A protester opposing Egyptian President Mohamed Mursi holds an anti-Mursi poster during a sit-in protest at Tahrir Square in Cairo July 1, 2013.
Good morning! Here’s what you need to know.
- Markets have started the second half of 2013 on a high note. Japan’s Nikkei rallied 1.2%. European markets are up across the board with with the Euro Stoxx 50 index up 0.7%. U.S. futures are pointing to a higher open.
- Japan’s Tankan survey, a measure of sentiment among large manufacturers, beat expectations and jumped to 4 in Q2 from -8 in Q1. Positive numbers suggest that the optimists outnumber the pessimists.
- South Korean exports unexpectedly fell by 0.9% in June, missing expectations for a 0.1% gain. Korea has been challenged by its currency as it has been strengthening against the Japanese yen, its major competitor in global trade.
- The Australian economy is showing major signs of improvement. It’s manufacturing PMI index surged to 49.6 in June, which is just a hair under the breakeven 50 level. This is the highest reading since June 2011. However, exports continue to struggle as its emerging market trading partners slow. Indeed, the exports subindex registered at just 30.3.
- China’s economy continues to show signs of slowing as credit conditions tighten in the world’s second largest economy. The official China manufacturing PMI index fell to 50.1 in June from 50.8 in May. This was right in line with expectations, but nevertheless reflects a sector that is just barely growing. The unofficial HSBC PMI index fell to a 9-month low of 48.2. This sub-50 reading signals contraction. The 8 Most Important Charts In China >
- There are signs of life in the European economy. Spain’s manufacturing PMI climbed to the neutral 50.0 level as new business increased for the first time since April 2011. Italy’s manufacturing PMI surged to 49.1, as production increased for the first time since September 2011.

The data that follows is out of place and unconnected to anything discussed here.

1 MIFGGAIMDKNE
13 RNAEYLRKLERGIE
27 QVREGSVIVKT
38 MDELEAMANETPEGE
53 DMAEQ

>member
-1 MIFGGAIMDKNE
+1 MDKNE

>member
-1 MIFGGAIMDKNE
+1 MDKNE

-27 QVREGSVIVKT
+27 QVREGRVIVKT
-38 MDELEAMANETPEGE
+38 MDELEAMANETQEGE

- France’s manufacturing PMI climbed to 48.4, a 16-month high.
- Germany, the biggest economy in Europe, was the one weak link in this morning’s European data dump. It’s manufacturing PMI fell to 48.6 from 49.4 in May.
- In the U.S., we’ll get the ISM manufacturing index at 10:00 a.m. ET. Economist are looking for a reading of 50.5, up from 49.0. “[The] ISM should recover modestly given the improvements in the New York, Philadelphia, Richmond and Dallas Fed manufacturing surveys in June,” said Deutsche Bank’s Joe LaVorgna. “However, the projected ISM gain could be limited based on what we saw in the Chicago PMI, which is statistically the best regional predictor of the ISM. Recall the June Chicago PMI fell 7.1 points to 51.6 on broadbased weakness.”
- “Millions” of Egyptians have taken to the streets in what appears to be the largest protests in the country’s history. Protestors are demanding the resignation of President Mohamed Mursi, who has lost legitimacy among a large portion of the population.
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